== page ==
Cloth played a major role. The home of the deceased was decorated with yards and yards of fabric swag along ceilings. The Ajabure ceremony, in which members of the family and friends dance joyfully through the streets of Ọ́wọ̀, celebrated the fame and long life of their mother, grandmother, and great grandmother. Younger members of the family wore polo shirts and tee shirts made to honor their grandmother, her image imposed in a circular design on the front. When the body of Chief Famolagun was picked up from St. Davids Hospital on Friday to be taken with great pomp in a horse-drawn carriage and accompanied by a brass band, great numbers of family and friends wore green-on-red ṣeghoṣen (Fig. 19). During the Christian wake, the daughters of the High Chief changed into blue lace dresses over which woven indigo and white aṣigbo sashes (a traditional ritual funerary cloth reserved for specific families) were worn. On the seventh day of celebrating the iconic chief, the family and friends gathered at New Church Cathedral for the memorial church service, where the family wore still another type of local cloth—ilaari.
SOCIAL USES OF ṢEGHOṢEN: WEDDINGS
Yoruba weddings have always required special uses of cloth. Today, marriage celebrations provide opportunities to claim connection to Ọ́wọ̀ roots through dress as many couples today choose to wear coordinated outfits in traditional styles, agbada and fila for the groom, gele and uborun for the bride. Often, they opt for the elegance of ṣeghoṣen for official wedding portraiture and for exchanging vows. A case in point is the wedding of Oluwatoyin Nihinlolu Ijadimbola Akinnagbe, who hails from Ọ́wọ̀. When she married Omolayo Samuel Akinnagbe, she looked to her hometown traditions and chose matching garments of ṣeghoṣen for the wedding photograph taken by Savvy Photography (Fig. 20). In the photograph, the bride wears a dress of ṣeghoṣen with pale blue weft pattern on a royal blue ground. Her head tie and stole are of the same. The groom wears a fila (cap) and flowing agbada constructed from the same royal blue ṣeghoṣen.
SOCIAL USES OF ṢEGHOṢEN: BIRTHDAYS
Birthday anniversaries have often called for special dress in Yoruba country. On occasion, significant birthdays are celebrated with aṣo ebi, as well-wishers “dress in” to demonstrate support. Celebrants commission photographs by professionals to document the occasion. For her fiftieth birthday anniversary, Debbie Kunbi Oyeneye, president and CEO of the upscale Country Kitchen + Events business, posed for an official birthday photograph by Top Three Photography (Fig. 21a). Her white, dry-polished-lace outfit of uro and buba is accentuated by an uborun and gele of red and green ṣeghoṣen.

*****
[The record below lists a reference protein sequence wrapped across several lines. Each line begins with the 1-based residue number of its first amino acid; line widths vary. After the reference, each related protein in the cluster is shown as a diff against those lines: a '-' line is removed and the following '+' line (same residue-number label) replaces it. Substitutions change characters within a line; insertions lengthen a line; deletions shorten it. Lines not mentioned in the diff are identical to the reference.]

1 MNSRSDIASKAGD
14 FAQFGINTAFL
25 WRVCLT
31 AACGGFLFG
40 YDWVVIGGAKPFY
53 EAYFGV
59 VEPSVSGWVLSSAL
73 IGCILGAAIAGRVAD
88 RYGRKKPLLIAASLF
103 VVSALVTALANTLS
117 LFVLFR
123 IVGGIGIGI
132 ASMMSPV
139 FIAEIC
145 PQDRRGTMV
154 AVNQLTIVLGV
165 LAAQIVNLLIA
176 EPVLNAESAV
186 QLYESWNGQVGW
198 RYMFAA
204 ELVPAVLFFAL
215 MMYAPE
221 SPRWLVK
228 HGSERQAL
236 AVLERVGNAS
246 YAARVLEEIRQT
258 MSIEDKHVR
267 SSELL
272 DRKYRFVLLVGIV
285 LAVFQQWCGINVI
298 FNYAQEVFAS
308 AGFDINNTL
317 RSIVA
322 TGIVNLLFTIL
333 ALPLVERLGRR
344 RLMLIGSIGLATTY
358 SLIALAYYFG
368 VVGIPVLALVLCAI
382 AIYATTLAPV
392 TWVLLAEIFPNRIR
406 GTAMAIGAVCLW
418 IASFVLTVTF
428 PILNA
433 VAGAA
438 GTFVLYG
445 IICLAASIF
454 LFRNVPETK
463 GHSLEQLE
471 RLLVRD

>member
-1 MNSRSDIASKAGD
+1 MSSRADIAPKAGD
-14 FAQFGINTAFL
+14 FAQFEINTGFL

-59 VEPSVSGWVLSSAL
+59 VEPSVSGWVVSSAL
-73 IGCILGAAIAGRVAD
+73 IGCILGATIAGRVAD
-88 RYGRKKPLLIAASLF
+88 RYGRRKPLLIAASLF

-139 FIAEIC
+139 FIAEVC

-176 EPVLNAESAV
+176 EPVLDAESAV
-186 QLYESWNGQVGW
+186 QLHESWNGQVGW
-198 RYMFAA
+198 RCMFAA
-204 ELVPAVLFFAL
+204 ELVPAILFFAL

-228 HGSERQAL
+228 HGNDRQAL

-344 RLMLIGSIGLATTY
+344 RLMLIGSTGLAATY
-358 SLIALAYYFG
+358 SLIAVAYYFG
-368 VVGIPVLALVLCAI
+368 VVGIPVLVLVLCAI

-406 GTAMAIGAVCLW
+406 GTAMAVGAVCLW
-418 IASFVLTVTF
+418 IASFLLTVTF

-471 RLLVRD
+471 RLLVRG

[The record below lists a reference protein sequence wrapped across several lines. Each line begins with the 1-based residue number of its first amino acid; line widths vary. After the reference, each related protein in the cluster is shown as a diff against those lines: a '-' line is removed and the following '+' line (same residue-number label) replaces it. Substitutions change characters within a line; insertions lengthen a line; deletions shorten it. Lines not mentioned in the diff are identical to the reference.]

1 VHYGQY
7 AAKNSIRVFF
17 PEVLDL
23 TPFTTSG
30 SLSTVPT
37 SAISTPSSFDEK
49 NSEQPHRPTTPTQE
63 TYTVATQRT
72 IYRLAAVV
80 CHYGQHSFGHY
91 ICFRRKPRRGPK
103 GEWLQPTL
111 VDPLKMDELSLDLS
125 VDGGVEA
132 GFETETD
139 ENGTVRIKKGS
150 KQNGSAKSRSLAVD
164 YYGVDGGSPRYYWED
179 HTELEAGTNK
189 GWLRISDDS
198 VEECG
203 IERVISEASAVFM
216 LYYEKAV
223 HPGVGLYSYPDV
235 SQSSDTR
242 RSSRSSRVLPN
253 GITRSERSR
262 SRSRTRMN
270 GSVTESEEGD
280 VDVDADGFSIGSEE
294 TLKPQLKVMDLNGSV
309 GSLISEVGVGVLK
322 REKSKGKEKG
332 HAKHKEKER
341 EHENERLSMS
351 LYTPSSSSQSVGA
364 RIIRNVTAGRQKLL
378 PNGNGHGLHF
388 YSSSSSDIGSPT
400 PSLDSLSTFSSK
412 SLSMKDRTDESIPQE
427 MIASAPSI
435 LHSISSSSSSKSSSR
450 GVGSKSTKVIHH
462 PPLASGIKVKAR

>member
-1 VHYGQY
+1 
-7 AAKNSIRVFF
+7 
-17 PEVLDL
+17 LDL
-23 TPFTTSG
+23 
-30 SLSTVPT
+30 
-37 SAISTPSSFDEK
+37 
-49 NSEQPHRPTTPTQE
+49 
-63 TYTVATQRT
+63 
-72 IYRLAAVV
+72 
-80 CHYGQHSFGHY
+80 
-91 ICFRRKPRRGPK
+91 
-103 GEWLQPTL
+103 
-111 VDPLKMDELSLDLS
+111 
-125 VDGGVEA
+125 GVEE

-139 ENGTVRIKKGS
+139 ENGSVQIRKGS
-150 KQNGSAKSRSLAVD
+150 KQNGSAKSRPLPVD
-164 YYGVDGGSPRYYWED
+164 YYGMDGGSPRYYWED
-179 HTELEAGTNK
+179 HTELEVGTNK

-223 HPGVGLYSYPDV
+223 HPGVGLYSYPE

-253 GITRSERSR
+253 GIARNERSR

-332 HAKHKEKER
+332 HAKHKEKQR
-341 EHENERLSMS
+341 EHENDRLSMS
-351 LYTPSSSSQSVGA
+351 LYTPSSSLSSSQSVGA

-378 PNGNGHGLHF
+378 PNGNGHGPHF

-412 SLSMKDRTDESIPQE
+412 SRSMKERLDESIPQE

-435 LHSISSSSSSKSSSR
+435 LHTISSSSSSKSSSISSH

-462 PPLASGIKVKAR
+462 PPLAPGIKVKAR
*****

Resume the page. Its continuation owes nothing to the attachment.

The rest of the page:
While such solemn occasions call for more conventional demeanor and ways of dressing, more informal occasions, especially in the digital age, seem to beg for more casual approaches of presenting oneself. The young woman in Figure 21b poses in a relaxed yet animated pose, smiling as she shows off her wrapper of dark green-on-red ṣeghoṣen. Like Debbie Kunbi Oyeneye in Figure 21a, Olayinka Oladimeji Ogunleye, whose father was chief of staff to Olọ́wọ̀ Olagbegi III, commissioned the photograph to celebrate her birthday in 2019. Perhaps her pose is carefully planned to position the body in a more contemporary way, disregarding the previous generation's formal postures required for portraiture. Compared to the pose assumed by her ọba's wife in Figure 22, Ms. Ogunleye seems very spontaneous. She wears a wrapper rather than a dress (although she does not wear the traditional buba), and the uro is positioned high under her arms.
SOCIAL USES OF ṢEGHOṢEN: AGE DIFFERENCE
Those in Ms. Oyeneye's and Ms. Ogunleye's generation of businesspeople in Ọ́wọ̀ are very social-media conscious. Perhaps, ṣeghoṣen has taken on new significance in the digital age as both a signifier of Ọ́wọ̀ identity and an indicator of elite status and prestige online. Such photographs are used on social media outlets and sent by email. Regent Babalola (Fig. 15) has a Facebook page. Ogunoye III (Figs. 1, 5) has both Twitter and Instagram accounts. He and his wife (Fig. 6) have individual Facebook pages. And the “Owo Kingdom” Facebook page has over 36,000 members. Birthday pictures such as those in Figure 21 receive numerous comments and are shared by many on Facebook.